Chicken Parmesan

My grandma, Vito's oldest, cooking
My grandma, Vito's oldest, cooking

My great grandfather, Vito, was born in 1910 in Newark, New Jersey. His parents, Italian immigrants, came through Ellis Island in 1905 from Sicily. Vito was the second oldest of five children. His father, Giovanni, died early in Vito’s life and it forced Vito to grow up quickly. He began working on a dairy farm to help financially support his mother and siblings. He was often able to bring home extra milk and cheese, and of all things, eggplant. He and his siblings drank a lot of milk. And they ate a lot of eggplant. So much so that once my great grandfather was the head of his own household, he refused to consume either.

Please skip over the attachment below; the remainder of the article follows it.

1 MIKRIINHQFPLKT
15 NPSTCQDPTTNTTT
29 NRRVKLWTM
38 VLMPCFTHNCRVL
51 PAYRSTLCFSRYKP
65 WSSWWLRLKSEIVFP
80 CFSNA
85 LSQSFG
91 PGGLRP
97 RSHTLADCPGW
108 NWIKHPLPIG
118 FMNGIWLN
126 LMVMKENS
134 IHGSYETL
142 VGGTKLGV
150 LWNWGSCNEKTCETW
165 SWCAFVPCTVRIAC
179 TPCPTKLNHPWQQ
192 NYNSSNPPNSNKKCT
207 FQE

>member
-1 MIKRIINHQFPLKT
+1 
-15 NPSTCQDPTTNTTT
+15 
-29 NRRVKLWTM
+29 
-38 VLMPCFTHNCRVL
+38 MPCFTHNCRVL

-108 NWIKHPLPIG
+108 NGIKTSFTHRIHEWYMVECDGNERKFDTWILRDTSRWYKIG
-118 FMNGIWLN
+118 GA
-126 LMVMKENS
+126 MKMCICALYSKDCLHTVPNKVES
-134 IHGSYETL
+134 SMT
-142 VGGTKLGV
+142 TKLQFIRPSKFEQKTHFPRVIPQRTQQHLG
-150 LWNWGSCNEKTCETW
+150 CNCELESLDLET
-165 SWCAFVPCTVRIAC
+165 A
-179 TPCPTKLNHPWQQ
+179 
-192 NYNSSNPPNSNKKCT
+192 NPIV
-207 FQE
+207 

Our entire family would gather at their house every Sunday for supper. What did we never eat? Eggplant. Vito’s house, Vito’s rules. How does this swing around to the chicken parmesan you expected to be reading about? Well, as a result of the great eggplant boycott, we ate a lot of chicken parmesan. There is no recipe, and when you call my grandmother for directions you have to listen carefully, because each time she withholds a different ingredient. Just like her mother, my grandmother’s hands are soft from all of the olive oil they touch and they’re the only hands that know the true secrets to a great chicken parm.

P.S. We lived with my great grandparents for a year when I was little and every morning Vito had cornflakes for breakfast. Not dry, but obviously not with milk. Instead, he would put freshly squeezed orange juice in the bowl.

Place(s): Italy,Sicily,New Jersey
Year: 1905

– Amanda Lesnikowski

Relationship:  Great-grandchild of im/migrant or more Great-grandchild of im/migrant or more